-          In September 2009, MMOG attempted to raise $12 million through the issuance of 12 million shares under a new registration statement and the company only raised $100,000 through the sale of 100,000 shares of stock as of 9/30/2010.


-          In November 2010, MMOG successfully raised $2 million through the issuance of 10 million shares at a price of $0.20/sh, 78% below the prior day's stock price of $0.89/sh.  When we asked why management couldn't sell the stock near the market price, management commented that there was no interest at the market price.  Therefore, we consider this a failed equity raise and we believe the only reason wealthy European investors took the bait was the hope for an easy flip when the lock-up expires.

Significant Dilution

Since inception, MMOG has awarded 17.5 million options and warrants at strike prices ranging from $0.11-$0.80/sh with 81% of those (14.1 million option/warrants) struck at $0.11/sh.  According to management, the 14.1mm options/warrants to non-employees were given to initial investors as a sweetener when they originally invested in MMOG.  As of this week, management indicated to us that ALL of the 14.1 million options/warrants struck at $0.11/sh have been exercised in the last three months.  This alone will increase share count by ~20%.  Coupled with a new capital raise in the next three months (management told us they still need to raise capital despite the funds they'll receive from the exercise of the warrants), we believe MMOG will continue to materially dilute current shareholders.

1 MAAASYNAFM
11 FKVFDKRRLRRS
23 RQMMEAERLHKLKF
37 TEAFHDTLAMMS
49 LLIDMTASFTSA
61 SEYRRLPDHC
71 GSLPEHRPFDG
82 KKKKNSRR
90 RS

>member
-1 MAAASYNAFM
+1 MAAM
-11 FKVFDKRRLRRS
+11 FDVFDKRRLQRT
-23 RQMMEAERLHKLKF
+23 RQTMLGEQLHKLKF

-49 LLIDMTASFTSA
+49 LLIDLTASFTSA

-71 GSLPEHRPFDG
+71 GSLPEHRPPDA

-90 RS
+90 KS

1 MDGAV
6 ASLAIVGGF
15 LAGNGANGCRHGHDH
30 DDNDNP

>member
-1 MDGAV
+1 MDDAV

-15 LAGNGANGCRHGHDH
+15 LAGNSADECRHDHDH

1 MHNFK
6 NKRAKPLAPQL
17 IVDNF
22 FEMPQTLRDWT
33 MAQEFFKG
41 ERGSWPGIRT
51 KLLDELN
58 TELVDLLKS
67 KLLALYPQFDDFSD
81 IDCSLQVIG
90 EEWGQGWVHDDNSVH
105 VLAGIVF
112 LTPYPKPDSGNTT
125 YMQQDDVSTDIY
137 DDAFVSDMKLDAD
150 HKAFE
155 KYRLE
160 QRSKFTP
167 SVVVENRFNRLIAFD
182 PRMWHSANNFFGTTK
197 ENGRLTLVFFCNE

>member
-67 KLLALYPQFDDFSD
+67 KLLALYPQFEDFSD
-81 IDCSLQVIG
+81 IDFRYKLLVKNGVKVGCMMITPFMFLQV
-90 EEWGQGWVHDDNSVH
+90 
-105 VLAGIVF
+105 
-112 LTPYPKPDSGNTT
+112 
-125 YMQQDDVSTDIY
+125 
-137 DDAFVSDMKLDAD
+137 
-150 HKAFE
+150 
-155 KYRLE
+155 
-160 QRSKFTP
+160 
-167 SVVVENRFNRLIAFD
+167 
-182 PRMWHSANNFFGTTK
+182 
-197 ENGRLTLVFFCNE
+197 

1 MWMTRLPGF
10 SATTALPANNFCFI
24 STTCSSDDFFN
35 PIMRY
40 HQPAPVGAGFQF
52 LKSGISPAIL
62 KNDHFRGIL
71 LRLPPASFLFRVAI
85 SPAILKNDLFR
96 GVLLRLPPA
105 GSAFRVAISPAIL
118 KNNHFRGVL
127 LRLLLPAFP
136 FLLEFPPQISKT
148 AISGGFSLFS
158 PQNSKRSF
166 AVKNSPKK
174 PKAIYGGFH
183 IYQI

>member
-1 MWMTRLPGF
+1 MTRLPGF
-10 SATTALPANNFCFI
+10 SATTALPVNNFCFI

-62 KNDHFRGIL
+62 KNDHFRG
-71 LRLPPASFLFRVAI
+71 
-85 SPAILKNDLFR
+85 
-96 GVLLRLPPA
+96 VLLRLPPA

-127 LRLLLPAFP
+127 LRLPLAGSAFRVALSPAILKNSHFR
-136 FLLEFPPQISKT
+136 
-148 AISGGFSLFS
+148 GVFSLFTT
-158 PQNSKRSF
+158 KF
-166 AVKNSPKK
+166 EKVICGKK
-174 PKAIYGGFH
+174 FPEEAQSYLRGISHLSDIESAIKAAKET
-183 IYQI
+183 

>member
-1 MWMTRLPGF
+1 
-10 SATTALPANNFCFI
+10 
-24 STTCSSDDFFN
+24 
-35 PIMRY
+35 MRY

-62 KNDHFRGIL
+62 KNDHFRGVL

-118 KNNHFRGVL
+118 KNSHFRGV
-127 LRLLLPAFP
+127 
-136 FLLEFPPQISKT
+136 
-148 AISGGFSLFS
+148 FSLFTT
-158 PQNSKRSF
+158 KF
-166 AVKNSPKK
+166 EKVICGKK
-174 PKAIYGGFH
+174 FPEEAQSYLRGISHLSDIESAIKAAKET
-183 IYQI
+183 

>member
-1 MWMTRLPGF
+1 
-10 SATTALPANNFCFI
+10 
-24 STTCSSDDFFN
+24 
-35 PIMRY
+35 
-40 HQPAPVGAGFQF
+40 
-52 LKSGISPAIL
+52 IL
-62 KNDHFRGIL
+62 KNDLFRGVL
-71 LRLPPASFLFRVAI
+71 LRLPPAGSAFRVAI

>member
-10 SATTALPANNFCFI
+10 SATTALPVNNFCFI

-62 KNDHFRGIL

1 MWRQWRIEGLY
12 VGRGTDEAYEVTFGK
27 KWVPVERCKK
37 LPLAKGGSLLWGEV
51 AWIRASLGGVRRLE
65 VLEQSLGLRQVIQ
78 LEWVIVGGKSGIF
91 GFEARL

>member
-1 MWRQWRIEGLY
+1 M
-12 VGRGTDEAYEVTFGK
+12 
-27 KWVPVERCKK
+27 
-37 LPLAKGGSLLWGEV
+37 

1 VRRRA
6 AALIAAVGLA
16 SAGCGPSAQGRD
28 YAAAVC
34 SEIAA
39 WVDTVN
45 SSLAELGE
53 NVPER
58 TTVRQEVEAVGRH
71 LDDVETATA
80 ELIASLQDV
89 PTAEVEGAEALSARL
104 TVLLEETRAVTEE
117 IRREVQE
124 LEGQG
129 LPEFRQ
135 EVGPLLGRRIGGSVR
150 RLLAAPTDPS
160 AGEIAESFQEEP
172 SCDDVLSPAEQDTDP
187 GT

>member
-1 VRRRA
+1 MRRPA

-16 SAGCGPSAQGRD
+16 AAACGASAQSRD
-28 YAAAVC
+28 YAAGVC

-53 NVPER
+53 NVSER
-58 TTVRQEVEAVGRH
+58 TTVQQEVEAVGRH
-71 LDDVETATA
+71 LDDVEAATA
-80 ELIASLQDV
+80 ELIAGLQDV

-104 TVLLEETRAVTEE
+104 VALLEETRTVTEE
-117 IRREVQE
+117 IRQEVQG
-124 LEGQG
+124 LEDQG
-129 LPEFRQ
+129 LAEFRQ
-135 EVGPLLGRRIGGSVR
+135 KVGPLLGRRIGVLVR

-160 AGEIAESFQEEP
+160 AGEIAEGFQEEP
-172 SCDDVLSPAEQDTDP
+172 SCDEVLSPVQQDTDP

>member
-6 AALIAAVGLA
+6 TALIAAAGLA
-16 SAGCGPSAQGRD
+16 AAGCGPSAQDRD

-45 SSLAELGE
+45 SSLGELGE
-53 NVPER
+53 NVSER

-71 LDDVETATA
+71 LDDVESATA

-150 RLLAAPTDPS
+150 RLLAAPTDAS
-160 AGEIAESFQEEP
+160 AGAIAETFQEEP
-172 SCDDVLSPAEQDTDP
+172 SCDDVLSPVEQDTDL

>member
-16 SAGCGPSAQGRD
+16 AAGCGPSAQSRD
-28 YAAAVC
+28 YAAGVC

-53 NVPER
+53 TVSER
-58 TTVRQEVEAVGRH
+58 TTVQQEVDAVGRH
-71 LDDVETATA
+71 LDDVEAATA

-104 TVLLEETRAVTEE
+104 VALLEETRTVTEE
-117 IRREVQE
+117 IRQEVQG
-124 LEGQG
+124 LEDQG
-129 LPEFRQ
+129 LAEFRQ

Options/Warrants Summary: Employee Non-Employee Consultants Total Notes:    
Dilutive Securities              3,000,000           14,132,144                 420,000           17,552,144

Shares Outstanding           61,760,311           61,760,311           61,760,311           61,760,311 Includes 10mm share equity raise
Dilution 5% 23% 1% 28%

Dilutive Securities              3,000,000           14,132,144                 420,000           17,552,144

Wtd. Avg. Price $0.80 $0.11 $0.75 NA

Current Price $0.80 $0.80 $0.80 NA

Treasury Method Shares                             -             12,188,974                    26,250           12,215,224